Mobile Ad Blocking: It’s Time To Stop Hiding Under A Rock
Ad blocking has been around for about 10 years already, but it was mostly for hardcore users who knew what they were doing and had a better understanding of the users always when interacting with them. This is nothing unique to digital, as TV ad blocking is either switching the channel or nowadays just skip through the recording. In digital we just have a better understanding of how the user is using ad blocker and how we could fight it.
Here’s the tl;dr version, in case you’re in a hurry…
- Ad blocking ain’t new
- Users are tired of intrusive, spammy ads
- Ad blocking on mobile has grown in popularity
- Some big publishers are already looking at removing traditional ads from their site
- Fewer, more interesting, engaging ads will be the best long-term solution
What is the real situation today?
The reason why people are using ad blockers today is because the advertisements we are presenting them with are, frankly, crap. We try to shove as much of this crap towards them as possible. Mobile ad blocking has also gained a lot of fans recently. According to a recent PageFair report, at least 419 million people are blocking mobile ads on the web (that’s 22% of the world’s 1.9 billion smartphone users).
Most ad block users will most likely never switch off their ad blocking tools. As an industry, the best chance we have to combat this situation is with fewer, more engaging advertisements. “But fewer ads means less money!” I hear the world’s publishers cry.
But hang on, hear me out on this…
Take a look at what the New York Times, for example, is experimenting with. They’re toying with the idea of the own placement types that more natively suit the appearance of the site in an effort to keep ad revenue secure while keeping user experience close to the top of the agenda.
Their switch is coming from the hate towards placements that are small and boring like the most popular placements 300×250, 728×90, 468×60 etc.
In the rush to monetize their digital platforms the industry forgot the basics. We must always engage the user from the first moment rather than just show him as many advertisements in the shortest possible time.
So, I need to create my own proprietary ad format?!
Well, no – that’s just the way one publisher is tackling the issue.
The problem is that publishers are selling their inventory short and could make up for the losses with creatives that engage the users and in return increase the CTR of the advertisements.
We can use the same popular formats that you are using, but provide the formats with more depth and real estate. For instance, what if we could access the gyroscope that is used inside the smartphone to make the small 300×250 format a window to a large exciting world?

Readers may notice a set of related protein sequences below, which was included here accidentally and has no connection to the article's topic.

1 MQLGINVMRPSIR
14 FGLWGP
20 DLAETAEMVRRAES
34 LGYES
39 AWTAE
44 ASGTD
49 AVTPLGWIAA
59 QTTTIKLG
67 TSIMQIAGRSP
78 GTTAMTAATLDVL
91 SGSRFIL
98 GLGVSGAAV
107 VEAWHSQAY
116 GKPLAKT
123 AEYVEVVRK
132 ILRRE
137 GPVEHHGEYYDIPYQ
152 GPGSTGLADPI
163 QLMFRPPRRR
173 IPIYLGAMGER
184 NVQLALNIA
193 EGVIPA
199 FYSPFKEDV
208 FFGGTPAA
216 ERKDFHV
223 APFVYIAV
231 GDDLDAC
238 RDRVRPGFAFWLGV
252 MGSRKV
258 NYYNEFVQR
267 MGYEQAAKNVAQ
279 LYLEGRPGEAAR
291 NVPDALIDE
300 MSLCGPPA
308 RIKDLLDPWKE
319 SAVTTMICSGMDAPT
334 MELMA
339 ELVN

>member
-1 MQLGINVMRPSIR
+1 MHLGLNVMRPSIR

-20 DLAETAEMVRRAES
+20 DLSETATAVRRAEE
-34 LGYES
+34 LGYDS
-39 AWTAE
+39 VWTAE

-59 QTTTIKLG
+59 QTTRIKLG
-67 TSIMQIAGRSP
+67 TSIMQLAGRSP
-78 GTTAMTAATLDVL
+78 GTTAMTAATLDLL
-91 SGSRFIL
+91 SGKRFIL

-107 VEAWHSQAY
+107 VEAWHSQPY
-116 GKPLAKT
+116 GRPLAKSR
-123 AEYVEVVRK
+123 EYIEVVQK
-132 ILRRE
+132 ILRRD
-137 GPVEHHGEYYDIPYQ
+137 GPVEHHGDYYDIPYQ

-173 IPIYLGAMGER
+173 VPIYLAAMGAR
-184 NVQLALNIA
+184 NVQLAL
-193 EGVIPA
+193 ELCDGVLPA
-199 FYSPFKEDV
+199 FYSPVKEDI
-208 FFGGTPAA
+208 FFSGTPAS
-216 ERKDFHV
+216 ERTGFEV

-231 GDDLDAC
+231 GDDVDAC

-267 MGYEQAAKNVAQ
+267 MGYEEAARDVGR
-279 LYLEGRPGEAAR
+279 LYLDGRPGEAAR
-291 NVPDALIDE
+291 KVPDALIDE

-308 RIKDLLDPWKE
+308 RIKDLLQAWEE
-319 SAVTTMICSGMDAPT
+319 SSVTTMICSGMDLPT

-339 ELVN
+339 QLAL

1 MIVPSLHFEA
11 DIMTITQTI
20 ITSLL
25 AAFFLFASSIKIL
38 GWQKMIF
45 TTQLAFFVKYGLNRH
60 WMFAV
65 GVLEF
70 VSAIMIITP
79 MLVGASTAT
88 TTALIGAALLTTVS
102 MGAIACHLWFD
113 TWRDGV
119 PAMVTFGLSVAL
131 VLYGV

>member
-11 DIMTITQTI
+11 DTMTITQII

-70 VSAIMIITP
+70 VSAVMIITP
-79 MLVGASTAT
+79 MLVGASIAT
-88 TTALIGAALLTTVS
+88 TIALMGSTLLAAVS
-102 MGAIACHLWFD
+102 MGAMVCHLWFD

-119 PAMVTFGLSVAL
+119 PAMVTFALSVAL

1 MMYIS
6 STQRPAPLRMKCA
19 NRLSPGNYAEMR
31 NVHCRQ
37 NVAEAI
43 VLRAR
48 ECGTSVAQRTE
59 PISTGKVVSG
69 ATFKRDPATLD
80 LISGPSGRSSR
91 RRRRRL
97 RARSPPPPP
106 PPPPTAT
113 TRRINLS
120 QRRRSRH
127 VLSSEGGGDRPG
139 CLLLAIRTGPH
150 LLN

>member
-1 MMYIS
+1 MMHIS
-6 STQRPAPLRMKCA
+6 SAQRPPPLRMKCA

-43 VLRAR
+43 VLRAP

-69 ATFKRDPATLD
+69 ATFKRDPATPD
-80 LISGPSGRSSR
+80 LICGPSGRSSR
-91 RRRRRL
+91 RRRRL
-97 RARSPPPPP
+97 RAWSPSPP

With platforms that engage the user from the first moment they see the advertisement, we can truly create thumb stopping mobile advertisements. On a mobile device having thumb stopping advertisements is basically all an advertiser can ask for from an in-feed creative.
What platform should I use?
As a publisher, you can there are many options out there when it comes to mobile ad tools. I’m going to cover 3 here (and, yes, it will include Adcanvas – this is the Adcanvas blog after all).
Probably the biggest name in the rich media mobile ad space at the moment, most of their formats are video focused. Which is great, up to a point. Video can deliver great results for both publishers and advertisers alike. But it can put a strain on page load speed, particularly when more than one in-feed ad appears on the page.
Adssets also offers video, like Celtra. They also offer things like panoramas for greater interactivity. Now we’re starting to get somewhere. But hang on, peel back the hood on both of these and you reveal a problem. The technology powering these ads.
You see, both Celtra and Adssets are HTML5 based. HTML5 is great. For what is was supposed to do at least. When it comes to mobile ads, HTML5 is like one of those terrible Toyota MR2 conversion kits that make it look like a Ferrari 360. Okay, yeah, it looks alright, but you push it and it’s going to disintegrate on you.
So, here’s the obligatory sales pitch. But I’ll keep it brief. Adcanvas offers interactive mobile ads. These ads can use gyroscopes (and more) that to create that interactive experience. It offers panorama, 3D objects with shaders. Most importantly, it’s super-lightweight and isn’t based on HTML5.
Will great platforms like these stop ad blocking?
Using great platforms to engage users is just the start. If you can monetize your inventory with better creatives, then you can get more users on your site and bring a positive ROI for your clients. Every client in the world would be happy to receive an engaged user on their site!
In addition to taking advantage of these great platforms that offer a wide variety of genuinely great ad solutions. You must stop bothering your user with hundreds of creatives taking up the users’ screen. Focus on quality rather than quantity. The more you bomb your loyal customers the less loyal they will get.
In the end users, will stay on sites that understand you respect them by both offering them creative advertisements and not annoying them too much. It’s all about mutual respect!